A couple of years ago, John Stewart of The Daily Show asked one of his guests if Pres. George Bush would “rather be certain than right.” (RBCTR) I wish I could remember the guest, the show, the context, but I do remember the question and apply it to any politician, elected official, boss-man that uses hyperbole to describe a situation or action.
The latest RBCTR came from the PUCO chairman, Alan Schriber in a DDN article when asked if Dayton Power & Light was somewhat at fault for not maintaining their lines and poles, exacerbating the power outage that even now, one week later, 74,000 people are without power.
PUCO Chairman Alan Schriber said it’s “absurd” to think better maintenance would have made a difference in reducing damage from the “absolutely, unequivocally unprecedented” storm.
Hmmmm… unprecedented? Let’s take a look at some recent “unprecendented” events… Xenia tornados April 4, 1974, and September 20, 2000 (they even have a web site!) … oh, we don’t even have to go further, but we could back to the Great Dayton Flood of 1913.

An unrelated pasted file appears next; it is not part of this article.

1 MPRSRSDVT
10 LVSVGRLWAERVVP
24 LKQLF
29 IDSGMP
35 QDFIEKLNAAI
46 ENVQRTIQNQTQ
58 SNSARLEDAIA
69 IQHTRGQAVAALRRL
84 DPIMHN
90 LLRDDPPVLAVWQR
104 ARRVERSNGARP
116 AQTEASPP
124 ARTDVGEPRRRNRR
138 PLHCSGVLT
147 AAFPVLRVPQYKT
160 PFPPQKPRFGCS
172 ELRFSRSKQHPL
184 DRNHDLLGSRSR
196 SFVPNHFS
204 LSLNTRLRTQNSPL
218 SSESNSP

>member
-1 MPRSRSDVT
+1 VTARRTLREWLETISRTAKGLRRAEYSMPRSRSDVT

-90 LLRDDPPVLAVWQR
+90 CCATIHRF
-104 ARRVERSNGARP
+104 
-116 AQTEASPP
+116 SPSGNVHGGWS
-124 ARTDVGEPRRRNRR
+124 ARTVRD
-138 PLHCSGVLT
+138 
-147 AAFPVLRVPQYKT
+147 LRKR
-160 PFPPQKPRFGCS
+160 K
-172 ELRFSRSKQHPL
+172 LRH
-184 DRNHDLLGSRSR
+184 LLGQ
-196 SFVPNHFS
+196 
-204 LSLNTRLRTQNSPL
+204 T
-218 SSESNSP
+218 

So, Mr. Schriber, before speaking in absolute terms, please look up your facts. Dayton sits in a valley (Miami Valley maybe?) that is a conduit for wind. You could even say that it is God’s little wind tunnel if you want. It is the termination point for large storms that plow onto land from the Gulf Coast. When they are strong enough, we get the last of the rains, winds and general bad weather. Moreover, I can predict when my alarm company is going to be calling me, saying the power is down at my office. I just lick my paw, lift it into the air. If it is dry within a minute, it is windy enough to knock out a DP&L power line somewhere with ease.
PUCO is supposed to be the advocate for consumers to protect us from the monopolistic activities of the utility companies. It looks like the Commission has already made up its mind that DP&L is entirely, unequivocally and absolutely without blame.
Of that, I am certain and right.